As millions marked Armistice Day across the world, members of the public, old soldiers and serving servicemen and women stood in silence for the arrival of Harold Percival's funeral cortege at the crematorium in Lytham St Annes, Lancashire.
The nephew of an old soldier whose funeral was attended by hundreds in response to an online appeal said the occasion was "staggering".
Andrew Colyer-Worsell, one of Harold Jellicoe Percival's few living relatives, said after attending the service: "It's just staggering. It just shows how great the British public are."
Percival died aged 99 at a nursing home, where staff worried no one would be at his funeral to mark his passing.
"We were expecting a few people, a few local veterans but suddenly it snowballed. It's the sort of send-off you would want to give any loved one. It's very emotional," said Colyer-Worsell.
"He was not a hero, he was just someone who did his duty in World War Two, just as his brother and sister did and his father before him in World War One."
A nursing home matron who cared for war veteran Harold Jellicoe Percival said she was "overwhelmed" by the amount of well-wishers that turned up to his funeral.
Lorraine Holt told mourners at Lytham crematorium: "We believe that every serviceman and woman should be recognised, but we certainly didn't expect a turnout like this."
Percival died aged 99 on 25 October without close friends or relatives, but hundreds attended his send-off following an online appeal.
"We've never had this before. It's amazing and quite overwhelming," Holt said.
The vicar at Harold Jellicoe Percival's funeral told mourners they had "surpassed expectations" by attending the war veteran's send-off in huge numbers.
"It seemed Harold Jellicoe Percival's funeral would be sparsely attended, if indeed anyone would attend," the Reverend Alan Clark told well-wishers in the packed crematorium.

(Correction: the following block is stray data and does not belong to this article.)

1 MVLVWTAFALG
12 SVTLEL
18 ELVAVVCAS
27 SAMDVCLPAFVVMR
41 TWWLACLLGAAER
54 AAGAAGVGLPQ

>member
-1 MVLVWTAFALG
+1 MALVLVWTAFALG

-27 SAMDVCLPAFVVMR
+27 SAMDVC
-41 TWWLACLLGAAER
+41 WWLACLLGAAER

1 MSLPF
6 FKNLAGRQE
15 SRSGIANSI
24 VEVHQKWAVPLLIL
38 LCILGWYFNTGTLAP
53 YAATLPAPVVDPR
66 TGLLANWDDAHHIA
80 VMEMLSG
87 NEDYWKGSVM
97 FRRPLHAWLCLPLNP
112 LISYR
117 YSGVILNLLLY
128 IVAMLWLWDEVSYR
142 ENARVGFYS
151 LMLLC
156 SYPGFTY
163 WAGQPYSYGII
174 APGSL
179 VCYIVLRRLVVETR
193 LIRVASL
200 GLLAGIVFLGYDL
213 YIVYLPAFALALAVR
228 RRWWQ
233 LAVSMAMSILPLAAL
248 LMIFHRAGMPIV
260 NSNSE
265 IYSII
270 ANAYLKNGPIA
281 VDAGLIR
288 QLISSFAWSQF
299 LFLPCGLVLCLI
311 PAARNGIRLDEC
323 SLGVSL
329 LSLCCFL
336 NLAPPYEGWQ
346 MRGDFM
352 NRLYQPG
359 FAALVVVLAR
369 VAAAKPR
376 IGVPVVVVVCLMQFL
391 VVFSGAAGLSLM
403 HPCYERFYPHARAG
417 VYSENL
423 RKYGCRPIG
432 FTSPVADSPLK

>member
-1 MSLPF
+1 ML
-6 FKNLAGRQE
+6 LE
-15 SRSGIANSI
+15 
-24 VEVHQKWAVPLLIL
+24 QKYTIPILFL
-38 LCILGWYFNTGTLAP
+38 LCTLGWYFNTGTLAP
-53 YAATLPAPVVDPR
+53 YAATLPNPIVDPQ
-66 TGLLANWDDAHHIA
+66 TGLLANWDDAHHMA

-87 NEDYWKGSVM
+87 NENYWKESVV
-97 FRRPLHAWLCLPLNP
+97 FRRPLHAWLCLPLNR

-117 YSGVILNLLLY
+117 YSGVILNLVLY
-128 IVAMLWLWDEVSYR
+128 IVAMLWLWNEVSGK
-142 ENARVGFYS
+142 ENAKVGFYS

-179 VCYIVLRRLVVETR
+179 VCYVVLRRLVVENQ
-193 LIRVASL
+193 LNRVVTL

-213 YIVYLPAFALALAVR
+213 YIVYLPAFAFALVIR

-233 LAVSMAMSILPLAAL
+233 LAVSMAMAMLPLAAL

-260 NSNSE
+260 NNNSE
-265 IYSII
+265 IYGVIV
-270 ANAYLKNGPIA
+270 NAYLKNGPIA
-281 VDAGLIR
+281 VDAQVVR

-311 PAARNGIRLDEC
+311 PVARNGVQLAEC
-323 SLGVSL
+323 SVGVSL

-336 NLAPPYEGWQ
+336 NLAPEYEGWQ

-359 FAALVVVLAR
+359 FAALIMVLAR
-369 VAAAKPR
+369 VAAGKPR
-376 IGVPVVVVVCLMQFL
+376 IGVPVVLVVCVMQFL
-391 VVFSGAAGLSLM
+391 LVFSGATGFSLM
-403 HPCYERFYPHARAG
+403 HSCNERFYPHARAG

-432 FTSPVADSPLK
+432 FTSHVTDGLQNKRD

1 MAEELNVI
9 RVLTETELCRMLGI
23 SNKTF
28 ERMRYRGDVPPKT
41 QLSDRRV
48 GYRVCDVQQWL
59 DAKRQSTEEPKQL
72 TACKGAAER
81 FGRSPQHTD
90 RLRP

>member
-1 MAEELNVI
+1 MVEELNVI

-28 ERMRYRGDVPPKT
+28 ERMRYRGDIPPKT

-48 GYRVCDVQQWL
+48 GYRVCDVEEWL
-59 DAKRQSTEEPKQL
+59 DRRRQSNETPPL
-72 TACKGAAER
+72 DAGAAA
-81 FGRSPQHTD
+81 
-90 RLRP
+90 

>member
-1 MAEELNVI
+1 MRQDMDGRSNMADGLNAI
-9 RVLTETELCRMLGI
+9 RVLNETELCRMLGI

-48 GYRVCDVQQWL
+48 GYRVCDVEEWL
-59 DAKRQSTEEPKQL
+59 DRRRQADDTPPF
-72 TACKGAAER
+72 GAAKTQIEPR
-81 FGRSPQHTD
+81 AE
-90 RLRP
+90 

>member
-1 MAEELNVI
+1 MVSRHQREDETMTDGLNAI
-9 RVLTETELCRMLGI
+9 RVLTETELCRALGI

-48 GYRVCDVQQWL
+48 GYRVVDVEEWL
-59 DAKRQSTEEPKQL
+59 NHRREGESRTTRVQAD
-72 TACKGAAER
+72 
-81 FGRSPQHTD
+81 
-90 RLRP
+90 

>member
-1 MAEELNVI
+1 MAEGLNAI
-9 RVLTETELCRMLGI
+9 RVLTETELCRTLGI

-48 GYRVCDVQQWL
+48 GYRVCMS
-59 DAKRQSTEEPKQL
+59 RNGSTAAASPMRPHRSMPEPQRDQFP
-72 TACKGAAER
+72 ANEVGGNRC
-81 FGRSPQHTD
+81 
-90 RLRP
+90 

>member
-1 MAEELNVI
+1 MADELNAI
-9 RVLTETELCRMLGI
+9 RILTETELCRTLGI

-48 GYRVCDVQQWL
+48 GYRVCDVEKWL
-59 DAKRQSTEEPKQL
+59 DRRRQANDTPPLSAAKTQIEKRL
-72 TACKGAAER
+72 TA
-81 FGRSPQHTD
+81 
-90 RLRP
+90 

"But you have come in numbers surpassing anything that was expected. You come not because you knew him, but because each of us are part of each other. We have a common humanity."
A war veteran who died with no close friends or relatives has been given a fitting send-off today, after an internet campaign driven by media coverage saw hundreds of people pledge to attend. Click here for more.
A large crowd of well-wishers has gathered for the funeral of war hero Harold Jellicoe Percival, who died aged 99 with no close friends or relatives.
A war veteran whose funeral is set to be attended by hundreds of strangers was a "lovely character" who "loved reading his Daily Telegraph every morning".
Harold Jellicoe Percival, 99, who helped with the Dambusters raids during World War II, died last month at a nursing home.
Janet Wareing, a matron at the care home in Lytham, paid tribute to the veteran:"Harold was a lovely character, very strong-willed and independent.
"He was quite a private man, and he loved reading his Daily Telegraph every morning.
"We have already been contacted by military veterans who are intending to come, even though they have never met him. We've been told one group is looking to bring around 200 people to the service, which would be fantastic."
The funeral of a war veteran who died with no close friends or relatives is expected to be attended by service personnel and military supporters after an appeal went viral online.
Harold Jellicoe Percival, 99, who helped with the Dambusters raids during WWII, died last month in a nursing home.
After the appeal by funeral directors for people to "show support for a war hero" many people took to Twitter and Facebook to share Mr Percival's story.
Hundreds of people are expected to attend the funeral of a 99-year-old war veteran on Monday after he died without any close friends or family.
Funeral directors Roland L Whitehead and Daughter issued an appeal in a local paper for service personnel to attend his funeral which has gone viral